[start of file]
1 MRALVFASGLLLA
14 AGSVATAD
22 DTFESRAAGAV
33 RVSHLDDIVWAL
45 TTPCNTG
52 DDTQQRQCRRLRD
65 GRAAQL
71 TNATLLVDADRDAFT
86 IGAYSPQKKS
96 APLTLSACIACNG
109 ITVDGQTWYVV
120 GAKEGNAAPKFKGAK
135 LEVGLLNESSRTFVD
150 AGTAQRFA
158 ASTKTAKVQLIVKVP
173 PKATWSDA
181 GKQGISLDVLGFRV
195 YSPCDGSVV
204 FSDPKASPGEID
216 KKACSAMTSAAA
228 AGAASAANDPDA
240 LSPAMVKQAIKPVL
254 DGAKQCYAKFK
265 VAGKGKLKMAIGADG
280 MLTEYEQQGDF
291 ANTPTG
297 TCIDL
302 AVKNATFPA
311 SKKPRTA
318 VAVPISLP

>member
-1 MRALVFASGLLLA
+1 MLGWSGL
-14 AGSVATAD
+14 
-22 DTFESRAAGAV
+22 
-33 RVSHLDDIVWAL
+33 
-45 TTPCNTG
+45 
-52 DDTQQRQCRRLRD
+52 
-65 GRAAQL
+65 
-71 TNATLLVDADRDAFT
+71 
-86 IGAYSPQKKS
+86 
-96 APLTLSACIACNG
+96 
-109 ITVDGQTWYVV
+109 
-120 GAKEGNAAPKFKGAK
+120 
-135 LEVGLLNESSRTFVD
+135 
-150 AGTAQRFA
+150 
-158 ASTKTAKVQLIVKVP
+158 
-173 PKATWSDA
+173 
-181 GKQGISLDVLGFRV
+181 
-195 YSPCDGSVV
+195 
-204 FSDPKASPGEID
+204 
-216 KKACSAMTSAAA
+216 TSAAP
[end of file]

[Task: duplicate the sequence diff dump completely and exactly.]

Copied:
1 MRALVFASGLLLA
14 AGSVATAD
22 DTFESRAAGAV
33 RVSHLDDIVWAL
45 TTPCNTG
52 DDTQQRQCRRLRD
65 GRAAQL
71 TNATLLVDADRDAFT
86 IGAYSPQKKS
96 APLTLSACIACNG
109 ITVDGQTWYVV
120 GAKEGNAAPKFKGAK
135 LEVGLLNESSRTFVD
150 AGTAQRFA
158 ASTKTAKVQLIVKVP
173 PKATWSDA
181 GKQGISLDVLGFRV
195 YSPCDGSVV
204 FSDPKASPGEID
216 KKACSAMTSAAA
228 AGAASAANDPDA
240 LSPAMVKQAIKPVL
254 DGAKQCYAKFK
265 VAGKGKLKMAIGADG
280 MLTEYEQQGDF
291 ANTPTG
297 TCIDL
302 AVKNATFPA
311 SKKPRTA
318 VAVPISLP

>member
-1 MRALVFASGLLLA
+1 MLGWSGL
-14 AGSVATAD
+14 
-22 DTFESRAAGAV
+22 
-33 RVSHLDDIVWAL
+33 
-45 TTPCNTG
+45 
-52 DDTQQRQCRRLRD
+52 
-65 GRAAQL
+65 
-71 TNATLLVDADRDAFT
+71 
-86 IGAYSPQKKS
+86 
-96 APLTLSACIACNG
+96 
-109 ITVDGQTWYVV
+109 
-120 GAKEGNAAPKFKGAK
+120 
-135 LEVGLLNESSRTFVD
+135 
-150 AGTAQRFA
+150 
-158 ASTKTAKVQLIVKVP
+158 
-173 PKATWSDA
+173 
-181 GKQGISLDVLGFRV
+181 
-195 YSPCDGSVV
+195 
-204 FSDPKASPGEID
+204 
-216 KKACSAMTSAAA
+216 TSAAP